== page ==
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Levy vote looms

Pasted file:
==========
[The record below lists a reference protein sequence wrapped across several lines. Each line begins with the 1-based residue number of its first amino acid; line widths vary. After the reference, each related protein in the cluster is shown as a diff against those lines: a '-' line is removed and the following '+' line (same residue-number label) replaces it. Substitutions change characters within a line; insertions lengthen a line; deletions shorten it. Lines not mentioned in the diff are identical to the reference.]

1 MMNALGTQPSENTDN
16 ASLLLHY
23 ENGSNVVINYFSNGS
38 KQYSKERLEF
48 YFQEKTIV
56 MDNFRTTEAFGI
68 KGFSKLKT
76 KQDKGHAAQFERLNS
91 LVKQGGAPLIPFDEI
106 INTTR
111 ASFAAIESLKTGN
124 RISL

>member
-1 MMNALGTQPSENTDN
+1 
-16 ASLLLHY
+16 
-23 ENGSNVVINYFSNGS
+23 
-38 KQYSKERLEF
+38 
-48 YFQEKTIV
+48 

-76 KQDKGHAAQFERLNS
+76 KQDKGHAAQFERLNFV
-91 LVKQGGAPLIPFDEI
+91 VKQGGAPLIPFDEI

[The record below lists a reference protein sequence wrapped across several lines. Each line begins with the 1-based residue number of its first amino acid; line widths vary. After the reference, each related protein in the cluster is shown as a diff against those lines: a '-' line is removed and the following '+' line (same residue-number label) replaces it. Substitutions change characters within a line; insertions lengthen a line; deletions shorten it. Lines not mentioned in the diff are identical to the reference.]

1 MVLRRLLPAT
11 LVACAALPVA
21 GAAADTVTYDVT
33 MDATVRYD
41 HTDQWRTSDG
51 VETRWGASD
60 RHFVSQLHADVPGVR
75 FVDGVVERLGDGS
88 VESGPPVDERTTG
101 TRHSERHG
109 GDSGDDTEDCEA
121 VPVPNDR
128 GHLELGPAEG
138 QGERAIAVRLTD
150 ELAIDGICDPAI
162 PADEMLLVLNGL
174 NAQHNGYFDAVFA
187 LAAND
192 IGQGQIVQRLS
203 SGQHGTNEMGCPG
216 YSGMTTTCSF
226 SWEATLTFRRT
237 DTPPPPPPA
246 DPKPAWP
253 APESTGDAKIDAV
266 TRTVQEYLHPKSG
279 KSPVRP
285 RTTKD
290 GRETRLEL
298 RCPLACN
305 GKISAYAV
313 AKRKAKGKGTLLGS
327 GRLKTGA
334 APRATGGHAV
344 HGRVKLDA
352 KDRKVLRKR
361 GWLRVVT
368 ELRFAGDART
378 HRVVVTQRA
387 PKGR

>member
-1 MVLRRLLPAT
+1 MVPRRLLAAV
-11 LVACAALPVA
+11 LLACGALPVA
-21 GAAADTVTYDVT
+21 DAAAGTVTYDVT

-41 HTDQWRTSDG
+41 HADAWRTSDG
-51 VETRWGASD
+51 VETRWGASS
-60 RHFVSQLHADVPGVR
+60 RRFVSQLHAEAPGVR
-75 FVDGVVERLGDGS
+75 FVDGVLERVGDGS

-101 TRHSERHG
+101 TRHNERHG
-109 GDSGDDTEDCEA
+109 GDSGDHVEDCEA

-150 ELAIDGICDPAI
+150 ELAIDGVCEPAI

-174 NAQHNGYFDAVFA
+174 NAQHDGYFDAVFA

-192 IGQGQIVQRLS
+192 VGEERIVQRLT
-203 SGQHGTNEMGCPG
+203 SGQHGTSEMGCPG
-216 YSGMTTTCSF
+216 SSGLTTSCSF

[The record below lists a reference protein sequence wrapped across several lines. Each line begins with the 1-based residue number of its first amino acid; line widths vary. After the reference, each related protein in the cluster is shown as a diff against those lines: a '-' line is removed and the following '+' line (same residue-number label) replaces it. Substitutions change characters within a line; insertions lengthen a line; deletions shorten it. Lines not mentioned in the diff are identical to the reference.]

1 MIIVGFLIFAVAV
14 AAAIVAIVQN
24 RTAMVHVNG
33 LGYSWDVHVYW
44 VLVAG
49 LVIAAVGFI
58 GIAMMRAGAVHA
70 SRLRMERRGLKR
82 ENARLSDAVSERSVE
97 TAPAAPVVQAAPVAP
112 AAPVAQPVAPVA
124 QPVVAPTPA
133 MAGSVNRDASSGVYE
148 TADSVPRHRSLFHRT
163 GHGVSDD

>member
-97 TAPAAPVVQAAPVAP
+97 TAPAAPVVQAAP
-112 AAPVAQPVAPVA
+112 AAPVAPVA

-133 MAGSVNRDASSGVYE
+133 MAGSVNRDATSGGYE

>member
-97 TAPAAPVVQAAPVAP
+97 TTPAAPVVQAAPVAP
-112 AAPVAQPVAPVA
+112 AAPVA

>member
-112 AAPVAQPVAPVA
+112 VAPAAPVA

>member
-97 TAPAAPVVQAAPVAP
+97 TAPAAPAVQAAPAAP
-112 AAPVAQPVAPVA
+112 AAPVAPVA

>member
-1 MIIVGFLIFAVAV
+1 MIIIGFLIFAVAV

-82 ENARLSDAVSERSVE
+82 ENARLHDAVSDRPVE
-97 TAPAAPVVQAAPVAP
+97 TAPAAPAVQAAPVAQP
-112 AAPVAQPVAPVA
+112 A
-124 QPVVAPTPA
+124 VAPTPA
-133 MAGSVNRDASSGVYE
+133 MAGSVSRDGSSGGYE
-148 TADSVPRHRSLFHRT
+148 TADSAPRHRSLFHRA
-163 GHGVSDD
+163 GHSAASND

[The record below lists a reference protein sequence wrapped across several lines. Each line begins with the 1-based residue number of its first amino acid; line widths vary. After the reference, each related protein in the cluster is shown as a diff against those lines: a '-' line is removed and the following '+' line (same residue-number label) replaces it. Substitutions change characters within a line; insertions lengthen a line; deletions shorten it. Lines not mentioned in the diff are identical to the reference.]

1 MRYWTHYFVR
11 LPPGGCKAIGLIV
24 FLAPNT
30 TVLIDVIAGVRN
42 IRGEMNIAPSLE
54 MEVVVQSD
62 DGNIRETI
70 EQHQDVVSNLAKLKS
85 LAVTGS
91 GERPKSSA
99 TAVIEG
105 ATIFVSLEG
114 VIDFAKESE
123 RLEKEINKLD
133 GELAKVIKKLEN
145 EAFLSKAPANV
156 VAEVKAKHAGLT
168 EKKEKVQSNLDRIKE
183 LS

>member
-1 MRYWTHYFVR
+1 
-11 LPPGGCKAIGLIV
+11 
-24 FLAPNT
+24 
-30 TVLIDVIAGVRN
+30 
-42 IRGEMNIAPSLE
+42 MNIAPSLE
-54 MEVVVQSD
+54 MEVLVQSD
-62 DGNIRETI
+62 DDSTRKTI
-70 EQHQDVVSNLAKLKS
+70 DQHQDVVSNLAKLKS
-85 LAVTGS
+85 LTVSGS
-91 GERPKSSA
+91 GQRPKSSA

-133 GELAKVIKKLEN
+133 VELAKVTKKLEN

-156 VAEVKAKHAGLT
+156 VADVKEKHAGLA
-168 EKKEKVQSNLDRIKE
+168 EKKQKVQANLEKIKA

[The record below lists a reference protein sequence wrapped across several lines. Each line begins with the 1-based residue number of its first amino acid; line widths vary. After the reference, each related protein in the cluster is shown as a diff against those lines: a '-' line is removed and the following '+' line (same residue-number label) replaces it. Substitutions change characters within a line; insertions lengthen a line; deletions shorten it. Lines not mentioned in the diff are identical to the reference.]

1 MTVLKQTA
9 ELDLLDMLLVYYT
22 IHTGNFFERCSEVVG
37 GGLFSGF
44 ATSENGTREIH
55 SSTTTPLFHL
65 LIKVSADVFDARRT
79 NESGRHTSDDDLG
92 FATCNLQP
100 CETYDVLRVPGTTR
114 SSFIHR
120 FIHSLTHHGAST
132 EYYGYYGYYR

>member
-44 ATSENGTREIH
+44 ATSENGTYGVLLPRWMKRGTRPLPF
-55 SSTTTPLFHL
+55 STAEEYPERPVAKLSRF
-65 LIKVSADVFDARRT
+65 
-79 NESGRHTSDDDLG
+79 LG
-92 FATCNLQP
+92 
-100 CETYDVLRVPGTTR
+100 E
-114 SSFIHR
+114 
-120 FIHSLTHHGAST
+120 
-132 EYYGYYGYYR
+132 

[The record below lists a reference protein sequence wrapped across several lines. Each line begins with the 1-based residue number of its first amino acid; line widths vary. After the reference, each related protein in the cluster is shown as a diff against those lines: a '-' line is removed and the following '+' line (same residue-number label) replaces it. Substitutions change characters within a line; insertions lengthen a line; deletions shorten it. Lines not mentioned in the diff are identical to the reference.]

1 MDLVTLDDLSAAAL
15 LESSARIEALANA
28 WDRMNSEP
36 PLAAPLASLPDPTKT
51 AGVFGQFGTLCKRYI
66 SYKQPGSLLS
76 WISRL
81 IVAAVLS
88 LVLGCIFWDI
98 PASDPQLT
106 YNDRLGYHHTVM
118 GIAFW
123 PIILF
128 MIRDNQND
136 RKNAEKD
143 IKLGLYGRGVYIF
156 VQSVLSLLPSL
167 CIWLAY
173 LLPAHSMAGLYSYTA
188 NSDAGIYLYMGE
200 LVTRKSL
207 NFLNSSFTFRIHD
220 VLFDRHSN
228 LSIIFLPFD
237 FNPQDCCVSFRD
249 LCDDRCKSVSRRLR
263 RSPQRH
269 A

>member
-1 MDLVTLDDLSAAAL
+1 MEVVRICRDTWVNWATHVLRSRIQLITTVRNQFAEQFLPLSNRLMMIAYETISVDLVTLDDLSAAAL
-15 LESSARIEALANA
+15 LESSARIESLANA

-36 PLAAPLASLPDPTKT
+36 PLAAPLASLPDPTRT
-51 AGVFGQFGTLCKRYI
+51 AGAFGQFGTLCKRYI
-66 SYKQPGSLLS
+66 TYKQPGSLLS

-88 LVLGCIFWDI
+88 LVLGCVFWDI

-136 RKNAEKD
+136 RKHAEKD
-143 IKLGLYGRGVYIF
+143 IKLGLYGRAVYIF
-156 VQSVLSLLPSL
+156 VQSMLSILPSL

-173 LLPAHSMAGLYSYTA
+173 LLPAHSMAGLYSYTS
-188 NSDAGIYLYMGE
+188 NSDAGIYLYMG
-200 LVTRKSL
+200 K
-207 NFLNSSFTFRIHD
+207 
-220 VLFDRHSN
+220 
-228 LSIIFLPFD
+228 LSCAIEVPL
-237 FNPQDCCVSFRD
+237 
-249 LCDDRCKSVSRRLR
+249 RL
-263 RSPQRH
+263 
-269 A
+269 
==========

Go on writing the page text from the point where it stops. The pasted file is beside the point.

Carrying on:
"Though the election for the South Kitsap School District's levy request isn't until Feb. 6, many voters are doing the same thing they did for November's general election and getting their votes in early by absentee ballot.Kitsap County Auditor Karen Flynn said as of Jan. 26, 8,800 of the 23,821 absentee ballots the auditor's office sent to voters already have been returned.But while 80 percent of voters typically cast their votes through mail-in ballots, 20 percent will still go to the polls Feb. 6 to check yes or no for the South Kitsap School District's proposed four-year, roughly $46 million levy.With state equalization funds, estimated to be about $2.4 million each year, the school district expects to get about $55 million over four years.Voters will be deciding on a levy rate of $3.44 per $1,000 of assessed property value the first year, $3.42 the second, $3.40 the third year and $3.38 the final year.If the levy passes, school district officials have said the district will be able to reinstate several programs and positions that were cut when the levy failed last year - as well as add a few things.If it fails, however, district officials have said they will have to cut all extracurricular activities, from after-school clubs to NJROTC and sports, as well as bus service and more positions.There are currently 36,102 registered voters in the South Kitsap School District.At the last levy election, about 62 percent of registered voters turned out. If that holds true this year as well, about 22,000 registered voters will cast a vote for the levy - 18,000 by absentee ballot and about 4,000 at the polls.The positive thing about voting by mail is the very large turn-out for special elections, Flynn said. In years past, people were loathe to trudge to the voting booths for anything less than the presidential elections. With the growing popularity of mail-in ballots, more and more people are participating in smaller-ticket special elections.As voters prepare to make their mark Feb. 6, Citizens for Quality Education and Community Leaders Affirming Support of Schools member Jim Civilla said he would want to remind them the election is about more than schools. I want to make sure everybody realizes this is not just a school district issue. It's an issue for the community, he said. It's making sure our kids have the same opportunities kids in other districts do. It's also about making sure we can continue to attract new businesses to the area.As far as dispelling any lingering myths, Civilla said the levy is not a new tax. This is strictly a replacement tax for the levy that failed last year, he said.By the end of the evening Feb. 6, Flynn said the auditor's office should have an unofficial count for absentee ballots and votes cast at the polls, but said many more should trickle in over the next week. Absentee ballots are only required to be postmarked by Feb. 6, meaning those that go in the mail that day won't arrive at the auditor's office for a few days.The auditor's office will certify the election Feb. 16. "